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SN74AUP1G07 Input Loading

Prodigy 135 points

Replies: 5

Views: 564

I am using 2 SN74AUP1G07 O/D buffers connecter to each other for doing some voltage translation.  I want to confirm the amount of current needed to source the input of this chip to a high state and what the worse case loading on the input pin could be?  I currently have the O/D buffer of the first chip with a 100K pull-up and I am running at 600 baud.  I have some boards where the signal is getting cutting in half (should swing between 0-1.5V but on the failing boards swings at certain times form 0-0.75V) and don't quite understand why.  It almost like the loading is changing at certain times.

5 Replies

  • The AUP can drive 4ma when driving low. If your Vcc is 1.5V and you use a 100k resistor that means your high drive is only 15ua. the high drive depend on the resistor. Your resistor is too large.

  • In reply to Chris Cockrill:

    Chris,

    The resistor is only needed when the first device is not driving low to pull the output high.  This is on a battery powered device where low power is key this is why I am using a 100K pull-up.  The parts that are working good I can go up to a 500K resistor with no issues.  Am I missing something here?

    Thanks

  • In reply to Clock Work:

    This is an open drain part so it either drives low or floats. The only high drive comes from the resistor.

    You may want to switch to the SN74AUP1G34 or SN74AUP17 instead.

  • In reply to Chris Cockrill:

    Chris,

    Yes I understand that it is a open drain output as this is by design for level translation.  The first buffer is powered from a 3V supply and the second buffer is powered from a 1.5V supply with the 100K pull-up tied to the 1.5V supply.  My question is how much current is required from my pull-up resistor to source the signal high on the input of the second buffer?  Or what is the smallest pull-up that I can use at my 600 SLOW BAUD rate?  Datasheet specifies CI = 1.5pF is the number higher at 1.5V.  Also the Ii is 0.5uA. So my 15uA should be no problem?  I am wondering if I have defective parts or what could be causing my signal on certain parts at certain times to be cut I half.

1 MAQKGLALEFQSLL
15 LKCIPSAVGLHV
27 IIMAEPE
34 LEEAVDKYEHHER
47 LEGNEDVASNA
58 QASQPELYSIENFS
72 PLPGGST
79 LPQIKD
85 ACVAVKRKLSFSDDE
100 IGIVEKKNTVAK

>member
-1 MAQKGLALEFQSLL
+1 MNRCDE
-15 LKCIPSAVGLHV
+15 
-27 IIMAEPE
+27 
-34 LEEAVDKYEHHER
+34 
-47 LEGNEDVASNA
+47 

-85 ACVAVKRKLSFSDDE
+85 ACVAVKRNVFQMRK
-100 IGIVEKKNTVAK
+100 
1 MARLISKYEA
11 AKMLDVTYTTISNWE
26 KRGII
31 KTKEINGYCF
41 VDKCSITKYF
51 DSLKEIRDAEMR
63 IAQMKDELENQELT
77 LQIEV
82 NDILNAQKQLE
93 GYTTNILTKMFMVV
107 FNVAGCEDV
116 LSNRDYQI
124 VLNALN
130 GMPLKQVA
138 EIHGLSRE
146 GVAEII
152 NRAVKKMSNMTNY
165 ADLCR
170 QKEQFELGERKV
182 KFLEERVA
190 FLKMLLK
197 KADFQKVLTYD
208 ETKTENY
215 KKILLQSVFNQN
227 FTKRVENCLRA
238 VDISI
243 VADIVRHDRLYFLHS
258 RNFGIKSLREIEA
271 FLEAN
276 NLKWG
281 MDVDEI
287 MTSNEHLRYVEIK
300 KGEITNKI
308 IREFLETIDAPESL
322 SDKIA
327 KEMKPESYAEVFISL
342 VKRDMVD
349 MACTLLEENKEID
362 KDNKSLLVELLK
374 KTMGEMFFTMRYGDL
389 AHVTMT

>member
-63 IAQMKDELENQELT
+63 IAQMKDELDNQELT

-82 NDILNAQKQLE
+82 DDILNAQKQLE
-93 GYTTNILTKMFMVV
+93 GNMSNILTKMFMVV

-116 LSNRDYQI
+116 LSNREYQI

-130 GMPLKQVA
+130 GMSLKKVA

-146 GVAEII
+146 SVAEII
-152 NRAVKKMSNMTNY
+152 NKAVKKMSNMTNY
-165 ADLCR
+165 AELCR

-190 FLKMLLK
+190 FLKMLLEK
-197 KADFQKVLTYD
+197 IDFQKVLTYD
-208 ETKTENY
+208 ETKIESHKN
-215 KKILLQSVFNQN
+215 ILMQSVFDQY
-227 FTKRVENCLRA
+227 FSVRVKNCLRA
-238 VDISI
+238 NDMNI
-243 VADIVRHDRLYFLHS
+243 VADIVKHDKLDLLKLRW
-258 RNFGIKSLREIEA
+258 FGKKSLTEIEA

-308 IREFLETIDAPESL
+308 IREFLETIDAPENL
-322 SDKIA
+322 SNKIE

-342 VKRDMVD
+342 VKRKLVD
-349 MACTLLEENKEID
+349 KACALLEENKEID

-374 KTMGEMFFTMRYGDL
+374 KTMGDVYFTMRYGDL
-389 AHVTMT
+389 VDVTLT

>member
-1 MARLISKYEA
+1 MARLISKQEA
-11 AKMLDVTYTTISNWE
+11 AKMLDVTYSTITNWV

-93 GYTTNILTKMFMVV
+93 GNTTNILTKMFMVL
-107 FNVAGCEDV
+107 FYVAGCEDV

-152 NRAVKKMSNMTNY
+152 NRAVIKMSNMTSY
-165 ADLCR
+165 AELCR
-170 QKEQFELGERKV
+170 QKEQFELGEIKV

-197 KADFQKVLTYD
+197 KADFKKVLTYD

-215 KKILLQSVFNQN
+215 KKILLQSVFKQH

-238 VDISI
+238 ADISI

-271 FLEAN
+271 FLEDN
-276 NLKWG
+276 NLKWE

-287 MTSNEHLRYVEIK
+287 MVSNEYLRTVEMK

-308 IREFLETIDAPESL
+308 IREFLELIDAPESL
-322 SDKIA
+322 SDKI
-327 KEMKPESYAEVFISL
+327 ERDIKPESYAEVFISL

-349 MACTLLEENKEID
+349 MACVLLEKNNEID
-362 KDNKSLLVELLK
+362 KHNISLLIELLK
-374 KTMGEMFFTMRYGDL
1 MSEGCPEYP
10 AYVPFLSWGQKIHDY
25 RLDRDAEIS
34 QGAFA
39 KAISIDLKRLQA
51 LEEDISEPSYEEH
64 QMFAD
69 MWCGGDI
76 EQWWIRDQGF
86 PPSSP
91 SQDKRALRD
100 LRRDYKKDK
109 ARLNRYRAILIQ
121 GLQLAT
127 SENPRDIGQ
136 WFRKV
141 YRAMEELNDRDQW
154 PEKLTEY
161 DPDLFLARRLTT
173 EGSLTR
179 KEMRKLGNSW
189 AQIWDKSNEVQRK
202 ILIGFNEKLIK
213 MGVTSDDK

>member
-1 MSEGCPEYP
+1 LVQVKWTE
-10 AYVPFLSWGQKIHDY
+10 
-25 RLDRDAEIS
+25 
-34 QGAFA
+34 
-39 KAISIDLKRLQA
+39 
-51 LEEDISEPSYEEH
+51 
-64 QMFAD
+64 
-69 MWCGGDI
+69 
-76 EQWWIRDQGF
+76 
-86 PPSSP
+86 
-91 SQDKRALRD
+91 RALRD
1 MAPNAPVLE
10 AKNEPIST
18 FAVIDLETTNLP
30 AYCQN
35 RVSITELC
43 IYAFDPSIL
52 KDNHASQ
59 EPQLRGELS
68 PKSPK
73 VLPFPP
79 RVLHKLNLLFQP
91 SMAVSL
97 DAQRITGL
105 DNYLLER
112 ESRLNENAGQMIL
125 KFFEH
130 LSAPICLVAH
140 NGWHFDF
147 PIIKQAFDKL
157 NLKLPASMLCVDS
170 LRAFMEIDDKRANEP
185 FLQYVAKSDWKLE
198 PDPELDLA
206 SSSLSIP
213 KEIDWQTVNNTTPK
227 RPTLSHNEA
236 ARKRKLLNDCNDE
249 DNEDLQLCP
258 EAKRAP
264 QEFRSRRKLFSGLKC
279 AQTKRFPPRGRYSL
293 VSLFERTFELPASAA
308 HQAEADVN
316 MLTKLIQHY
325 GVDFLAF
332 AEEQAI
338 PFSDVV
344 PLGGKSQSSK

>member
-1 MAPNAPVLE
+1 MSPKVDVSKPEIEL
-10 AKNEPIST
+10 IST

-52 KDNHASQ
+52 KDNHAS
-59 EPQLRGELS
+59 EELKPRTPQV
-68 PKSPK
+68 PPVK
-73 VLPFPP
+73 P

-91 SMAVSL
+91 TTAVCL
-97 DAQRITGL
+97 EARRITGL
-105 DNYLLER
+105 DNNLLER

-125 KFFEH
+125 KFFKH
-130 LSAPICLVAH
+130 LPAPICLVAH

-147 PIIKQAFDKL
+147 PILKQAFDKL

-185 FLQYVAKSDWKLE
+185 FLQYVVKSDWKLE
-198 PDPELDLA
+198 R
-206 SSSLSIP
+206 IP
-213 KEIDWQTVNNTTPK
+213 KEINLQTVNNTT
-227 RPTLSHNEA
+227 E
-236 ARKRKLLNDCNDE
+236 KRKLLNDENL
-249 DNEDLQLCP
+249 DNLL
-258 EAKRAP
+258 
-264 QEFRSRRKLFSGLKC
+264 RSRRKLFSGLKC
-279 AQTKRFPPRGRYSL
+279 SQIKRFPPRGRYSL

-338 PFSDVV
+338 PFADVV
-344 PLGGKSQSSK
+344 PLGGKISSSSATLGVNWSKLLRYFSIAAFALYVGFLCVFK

Thanks, 

  • In reply to Clock Work:

    Got it.   15ua should be enough to drive the input. It could be defective.

    If you are down translating you can just use a standard AUP buffer. with 1.5 Vcc the output will be 1.5V and no pullup is nessesary.

    The inputs are 3.3 volt tolerant and you would not have the current drain from the resistor. Icc is less than 1ua for AUP parts.

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